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phoffricCommented:
>> This is only important if you're using inheritance.
Agree.

>> The difference between a virtual and non-virtual function is the point at which the binding happens.
Agree, with some semantic clarification. I would recommend changing this sentence to:
One difference between a virtual and non-virtual function is the point at which the dynamic dispatching happens.

>> explain in easy words (for Dummies)
Since there are chapters on this subject, and since evilrix already gave you a number of links to chapters that touch on this subject, I have to agree that this is not an easy request. But, here goes..

In Russ Suter's example, even though the handle_event() method is virtual, I would expect that the compiler optimizer would be able to statically associate the child instance with the handle_event() method since the instance pointer and the method invocation is unambiguous. But, technically, evilrix is correct in that the language is accepting that Suter's code represents dynamic late dispatching. The optimizer saves a few cycles in Suter's code by not having to do that.
int main() {
  parent *p = new child();
  p->handle_event(1);
}

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If the pointer, p, were passed into another function, foo(), especially a foo() in another compilable unit, then the compiler might not know whether the pointer is pointing to a base class object, parent, or one of its derived objects. So at the time of compilation, the compiler cannot statically call the desired method. In fact, each time foo() is called, the parent pointer could be pointing to a different class instance - either the parent, or one of its derived class instances.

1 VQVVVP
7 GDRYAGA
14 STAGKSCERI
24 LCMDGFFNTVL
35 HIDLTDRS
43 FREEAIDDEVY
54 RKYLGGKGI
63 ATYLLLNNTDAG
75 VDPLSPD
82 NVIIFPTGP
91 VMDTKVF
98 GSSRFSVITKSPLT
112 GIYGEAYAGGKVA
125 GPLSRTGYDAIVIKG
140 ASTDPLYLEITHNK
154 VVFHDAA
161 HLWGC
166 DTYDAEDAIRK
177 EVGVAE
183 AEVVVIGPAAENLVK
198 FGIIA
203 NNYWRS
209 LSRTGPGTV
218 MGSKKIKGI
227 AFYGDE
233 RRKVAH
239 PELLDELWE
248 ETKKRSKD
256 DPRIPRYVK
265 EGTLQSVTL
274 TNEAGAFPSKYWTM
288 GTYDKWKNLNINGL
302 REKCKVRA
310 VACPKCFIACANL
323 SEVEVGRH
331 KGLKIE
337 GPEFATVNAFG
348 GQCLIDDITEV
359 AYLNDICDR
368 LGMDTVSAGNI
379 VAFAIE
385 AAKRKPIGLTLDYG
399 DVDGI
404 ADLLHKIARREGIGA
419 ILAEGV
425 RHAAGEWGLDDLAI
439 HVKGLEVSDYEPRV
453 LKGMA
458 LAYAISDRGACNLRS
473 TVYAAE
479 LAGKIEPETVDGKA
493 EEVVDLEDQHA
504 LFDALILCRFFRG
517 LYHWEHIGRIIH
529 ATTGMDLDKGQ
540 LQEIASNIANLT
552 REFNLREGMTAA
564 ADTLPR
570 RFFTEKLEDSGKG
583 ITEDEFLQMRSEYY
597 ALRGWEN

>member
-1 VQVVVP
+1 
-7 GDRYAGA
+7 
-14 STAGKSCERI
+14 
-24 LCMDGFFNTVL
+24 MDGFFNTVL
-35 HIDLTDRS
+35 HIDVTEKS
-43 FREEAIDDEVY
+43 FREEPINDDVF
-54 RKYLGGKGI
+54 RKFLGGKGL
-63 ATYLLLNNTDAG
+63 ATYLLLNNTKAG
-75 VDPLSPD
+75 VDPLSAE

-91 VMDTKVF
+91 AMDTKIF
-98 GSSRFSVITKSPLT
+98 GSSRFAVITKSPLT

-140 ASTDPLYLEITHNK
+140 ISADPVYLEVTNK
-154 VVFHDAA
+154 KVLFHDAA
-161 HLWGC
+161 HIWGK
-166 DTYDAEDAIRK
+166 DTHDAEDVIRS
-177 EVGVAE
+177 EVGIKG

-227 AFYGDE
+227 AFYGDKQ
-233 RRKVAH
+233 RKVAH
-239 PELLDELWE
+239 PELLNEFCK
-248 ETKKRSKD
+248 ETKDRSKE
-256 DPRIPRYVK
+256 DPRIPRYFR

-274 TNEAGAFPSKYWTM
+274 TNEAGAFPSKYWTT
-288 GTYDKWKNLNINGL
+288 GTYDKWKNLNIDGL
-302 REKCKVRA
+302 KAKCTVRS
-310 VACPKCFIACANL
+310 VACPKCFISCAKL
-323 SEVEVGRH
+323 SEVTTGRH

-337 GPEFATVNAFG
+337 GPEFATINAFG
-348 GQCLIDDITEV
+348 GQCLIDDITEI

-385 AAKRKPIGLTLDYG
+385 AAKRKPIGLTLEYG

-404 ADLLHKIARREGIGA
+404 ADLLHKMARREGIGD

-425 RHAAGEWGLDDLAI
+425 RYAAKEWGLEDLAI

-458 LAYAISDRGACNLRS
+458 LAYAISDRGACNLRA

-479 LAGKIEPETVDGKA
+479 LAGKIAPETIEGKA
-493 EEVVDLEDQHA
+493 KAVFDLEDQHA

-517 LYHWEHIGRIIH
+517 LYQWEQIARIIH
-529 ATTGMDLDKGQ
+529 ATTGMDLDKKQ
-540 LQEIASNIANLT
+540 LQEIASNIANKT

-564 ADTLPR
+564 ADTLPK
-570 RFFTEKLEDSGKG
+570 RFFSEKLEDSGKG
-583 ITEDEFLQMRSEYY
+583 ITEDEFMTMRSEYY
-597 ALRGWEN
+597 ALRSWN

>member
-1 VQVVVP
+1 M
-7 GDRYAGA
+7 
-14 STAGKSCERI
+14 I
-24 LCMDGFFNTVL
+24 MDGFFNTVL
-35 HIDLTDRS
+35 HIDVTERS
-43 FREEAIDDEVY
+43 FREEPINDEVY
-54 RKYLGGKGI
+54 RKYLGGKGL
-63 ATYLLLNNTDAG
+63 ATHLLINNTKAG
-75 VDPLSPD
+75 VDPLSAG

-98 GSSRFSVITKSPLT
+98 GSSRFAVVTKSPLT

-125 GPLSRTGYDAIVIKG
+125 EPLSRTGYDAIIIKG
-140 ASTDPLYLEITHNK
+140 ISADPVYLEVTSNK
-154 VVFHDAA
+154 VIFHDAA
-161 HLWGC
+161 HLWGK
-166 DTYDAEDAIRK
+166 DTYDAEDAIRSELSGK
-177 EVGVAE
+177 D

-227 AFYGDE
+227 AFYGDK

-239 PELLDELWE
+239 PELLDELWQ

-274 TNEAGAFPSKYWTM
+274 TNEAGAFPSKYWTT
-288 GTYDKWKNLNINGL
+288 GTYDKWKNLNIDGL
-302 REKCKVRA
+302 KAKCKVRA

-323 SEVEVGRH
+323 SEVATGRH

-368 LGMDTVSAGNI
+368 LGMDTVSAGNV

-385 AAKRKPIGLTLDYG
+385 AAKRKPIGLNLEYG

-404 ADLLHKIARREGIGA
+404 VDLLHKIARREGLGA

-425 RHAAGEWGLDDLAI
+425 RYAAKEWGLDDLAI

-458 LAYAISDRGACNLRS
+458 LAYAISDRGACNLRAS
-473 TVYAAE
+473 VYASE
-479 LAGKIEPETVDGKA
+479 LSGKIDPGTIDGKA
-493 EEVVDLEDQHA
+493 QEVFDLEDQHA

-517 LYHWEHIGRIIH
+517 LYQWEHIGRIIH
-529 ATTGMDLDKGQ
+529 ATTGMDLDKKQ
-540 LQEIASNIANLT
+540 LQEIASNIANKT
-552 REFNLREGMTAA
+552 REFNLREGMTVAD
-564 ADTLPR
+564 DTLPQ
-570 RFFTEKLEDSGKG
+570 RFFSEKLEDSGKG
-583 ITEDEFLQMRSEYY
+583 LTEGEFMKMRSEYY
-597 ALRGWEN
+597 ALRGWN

BTW, as a rule of thumb, it is a good idea to always include a virtual destructor in a class whenever there are virtual methods. But that is another topic.
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evilrixSenior Software Engineer (Avast)Commented:
>> Agree, with some semantic clarification
Yup, I would agree with your agreement and semantic clarification. Thanks. It's actually amazing how hard it is to articulate these concepts in a "for dummies" kind of way. Thanks, phoffric. :)
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Ingo FoersterProgrammerAuthor Commented:
Gret, I have understood with first reading. Thank you